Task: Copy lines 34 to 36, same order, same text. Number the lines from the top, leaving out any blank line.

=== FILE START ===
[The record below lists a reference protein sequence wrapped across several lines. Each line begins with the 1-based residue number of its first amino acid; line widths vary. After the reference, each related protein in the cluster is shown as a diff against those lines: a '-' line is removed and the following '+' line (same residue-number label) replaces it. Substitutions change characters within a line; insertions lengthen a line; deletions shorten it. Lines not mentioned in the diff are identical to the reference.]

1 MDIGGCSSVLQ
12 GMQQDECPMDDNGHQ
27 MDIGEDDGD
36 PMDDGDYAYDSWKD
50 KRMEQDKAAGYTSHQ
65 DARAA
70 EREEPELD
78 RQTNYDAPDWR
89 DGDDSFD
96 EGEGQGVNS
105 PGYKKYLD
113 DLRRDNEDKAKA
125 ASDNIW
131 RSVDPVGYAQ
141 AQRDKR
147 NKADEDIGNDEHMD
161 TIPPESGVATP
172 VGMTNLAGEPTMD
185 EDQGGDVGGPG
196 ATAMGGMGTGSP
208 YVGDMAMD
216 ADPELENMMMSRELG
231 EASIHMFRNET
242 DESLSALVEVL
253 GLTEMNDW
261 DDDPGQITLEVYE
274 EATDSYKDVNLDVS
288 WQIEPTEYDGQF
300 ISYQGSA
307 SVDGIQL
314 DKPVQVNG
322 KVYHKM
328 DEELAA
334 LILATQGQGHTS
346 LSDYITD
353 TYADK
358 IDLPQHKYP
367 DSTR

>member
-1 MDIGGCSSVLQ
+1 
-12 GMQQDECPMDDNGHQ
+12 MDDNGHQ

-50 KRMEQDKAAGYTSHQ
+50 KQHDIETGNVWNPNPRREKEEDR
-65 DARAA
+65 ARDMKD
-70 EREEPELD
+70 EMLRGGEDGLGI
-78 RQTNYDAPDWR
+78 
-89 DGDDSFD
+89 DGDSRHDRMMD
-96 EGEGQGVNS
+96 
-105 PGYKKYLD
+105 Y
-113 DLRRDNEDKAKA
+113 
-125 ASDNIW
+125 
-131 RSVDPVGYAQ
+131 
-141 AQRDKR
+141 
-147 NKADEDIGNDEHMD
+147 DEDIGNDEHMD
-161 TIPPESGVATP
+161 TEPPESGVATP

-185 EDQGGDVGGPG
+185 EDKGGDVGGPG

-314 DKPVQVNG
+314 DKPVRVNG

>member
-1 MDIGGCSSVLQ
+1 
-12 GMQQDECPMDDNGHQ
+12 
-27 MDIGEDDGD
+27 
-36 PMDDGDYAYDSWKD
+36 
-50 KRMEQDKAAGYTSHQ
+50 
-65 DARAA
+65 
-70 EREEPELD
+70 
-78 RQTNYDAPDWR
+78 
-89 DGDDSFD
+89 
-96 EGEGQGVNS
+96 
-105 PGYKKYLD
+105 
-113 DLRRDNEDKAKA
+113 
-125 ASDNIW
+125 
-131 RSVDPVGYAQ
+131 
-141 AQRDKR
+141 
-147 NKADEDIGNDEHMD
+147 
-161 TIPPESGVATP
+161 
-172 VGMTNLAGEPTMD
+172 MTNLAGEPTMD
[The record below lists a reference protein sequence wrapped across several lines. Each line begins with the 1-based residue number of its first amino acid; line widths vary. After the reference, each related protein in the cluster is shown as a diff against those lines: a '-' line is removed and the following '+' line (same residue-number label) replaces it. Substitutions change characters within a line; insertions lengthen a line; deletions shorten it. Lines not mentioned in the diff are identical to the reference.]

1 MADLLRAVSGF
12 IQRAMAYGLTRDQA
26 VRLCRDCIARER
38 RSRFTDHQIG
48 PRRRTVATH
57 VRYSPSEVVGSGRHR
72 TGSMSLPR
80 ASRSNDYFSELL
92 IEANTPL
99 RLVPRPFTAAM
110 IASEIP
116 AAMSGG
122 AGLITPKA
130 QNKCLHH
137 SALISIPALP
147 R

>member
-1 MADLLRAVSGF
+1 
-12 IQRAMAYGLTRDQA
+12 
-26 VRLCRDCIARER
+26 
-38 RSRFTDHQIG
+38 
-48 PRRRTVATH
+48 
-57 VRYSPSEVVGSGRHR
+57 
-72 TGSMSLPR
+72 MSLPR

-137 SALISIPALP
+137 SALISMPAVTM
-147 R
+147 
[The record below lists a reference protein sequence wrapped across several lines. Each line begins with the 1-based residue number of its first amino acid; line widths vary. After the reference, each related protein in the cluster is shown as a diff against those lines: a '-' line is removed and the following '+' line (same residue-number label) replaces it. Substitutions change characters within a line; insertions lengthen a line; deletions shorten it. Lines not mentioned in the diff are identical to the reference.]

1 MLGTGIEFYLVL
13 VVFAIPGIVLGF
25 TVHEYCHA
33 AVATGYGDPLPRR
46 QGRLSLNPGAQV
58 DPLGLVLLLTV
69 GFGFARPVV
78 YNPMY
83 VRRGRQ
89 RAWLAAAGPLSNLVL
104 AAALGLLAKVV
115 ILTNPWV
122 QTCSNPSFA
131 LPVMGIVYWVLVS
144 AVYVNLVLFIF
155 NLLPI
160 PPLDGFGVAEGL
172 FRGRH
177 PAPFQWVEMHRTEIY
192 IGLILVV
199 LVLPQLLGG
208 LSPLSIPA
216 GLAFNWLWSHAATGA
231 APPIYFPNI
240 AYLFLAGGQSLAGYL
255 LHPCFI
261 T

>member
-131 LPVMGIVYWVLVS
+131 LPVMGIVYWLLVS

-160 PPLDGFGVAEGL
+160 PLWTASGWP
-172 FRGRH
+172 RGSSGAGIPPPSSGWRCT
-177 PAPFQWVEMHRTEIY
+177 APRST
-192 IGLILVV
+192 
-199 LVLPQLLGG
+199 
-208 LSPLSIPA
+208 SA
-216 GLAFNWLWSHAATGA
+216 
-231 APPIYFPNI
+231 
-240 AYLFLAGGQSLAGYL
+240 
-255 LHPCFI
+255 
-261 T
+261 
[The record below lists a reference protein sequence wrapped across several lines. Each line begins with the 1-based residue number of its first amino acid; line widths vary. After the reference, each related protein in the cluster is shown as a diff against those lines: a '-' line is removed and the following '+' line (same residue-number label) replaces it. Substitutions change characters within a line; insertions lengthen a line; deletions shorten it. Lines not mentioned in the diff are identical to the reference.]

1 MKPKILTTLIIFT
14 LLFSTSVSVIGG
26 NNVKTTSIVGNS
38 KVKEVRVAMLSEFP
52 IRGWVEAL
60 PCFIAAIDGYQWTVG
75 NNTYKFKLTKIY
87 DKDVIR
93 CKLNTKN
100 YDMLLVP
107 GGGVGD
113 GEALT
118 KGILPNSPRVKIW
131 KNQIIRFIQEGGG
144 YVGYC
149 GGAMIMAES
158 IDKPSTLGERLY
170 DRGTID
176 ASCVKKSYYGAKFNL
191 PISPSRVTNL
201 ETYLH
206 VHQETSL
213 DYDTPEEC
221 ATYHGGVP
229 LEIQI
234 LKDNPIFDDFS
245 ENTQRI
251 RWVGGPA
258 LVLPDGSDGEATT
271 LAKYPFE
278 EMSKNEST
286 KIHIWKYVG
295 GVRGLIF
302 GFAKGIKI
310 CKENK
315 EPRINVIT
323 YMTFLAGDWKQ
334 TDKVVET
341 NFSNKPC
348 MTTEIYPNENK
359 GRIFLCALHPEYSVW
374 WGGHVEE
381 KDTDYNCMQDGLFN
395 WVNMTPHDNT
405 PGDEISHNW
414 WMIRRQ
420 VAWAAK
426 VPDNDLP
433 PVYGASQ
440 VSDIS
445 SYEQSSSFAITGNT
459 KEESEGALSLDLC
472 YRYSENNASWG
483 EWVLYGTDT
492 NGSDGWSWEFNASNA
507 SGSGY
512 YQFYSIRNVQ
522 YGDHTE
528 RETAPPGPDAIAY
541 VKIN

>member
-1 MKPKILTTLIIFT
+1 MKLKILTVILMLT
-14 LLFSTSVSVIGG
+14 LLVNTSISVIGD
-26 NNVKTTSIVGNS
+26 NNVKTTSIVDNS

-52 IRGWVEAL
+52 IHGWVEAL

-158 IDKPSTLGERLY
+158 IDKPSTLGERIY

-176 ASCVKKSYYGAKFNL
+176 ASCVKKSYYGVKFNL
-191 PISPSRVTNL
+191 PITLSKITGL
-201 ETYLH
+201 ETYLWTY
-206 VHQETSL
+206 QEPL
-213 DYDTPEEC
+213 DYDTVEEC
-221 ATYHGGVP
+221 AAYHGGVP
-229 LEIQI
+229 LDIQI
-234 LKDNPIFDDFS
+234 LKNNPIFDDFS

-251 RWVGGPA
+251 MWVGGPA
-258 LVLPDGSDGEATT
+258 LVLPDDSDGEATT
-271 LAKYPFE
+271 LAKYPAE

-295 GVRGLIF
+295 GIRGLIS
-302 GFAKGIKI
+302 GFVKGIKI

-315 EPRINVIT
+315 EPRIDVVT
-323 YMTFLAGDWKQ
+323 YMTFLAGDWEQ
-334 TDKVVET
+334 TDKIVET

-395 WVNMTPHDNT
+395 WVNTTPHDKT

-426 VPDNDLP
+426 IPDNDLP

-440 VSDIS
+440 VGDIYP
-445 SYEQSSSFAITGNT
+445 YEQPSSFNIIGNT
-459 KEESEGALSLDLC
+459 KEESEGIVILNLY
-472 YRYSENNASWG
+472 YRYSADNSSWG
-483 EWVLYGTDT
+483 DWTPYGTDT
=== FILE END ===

328 DEELAA
334 LILATQGQGHTS
346 LSDYITD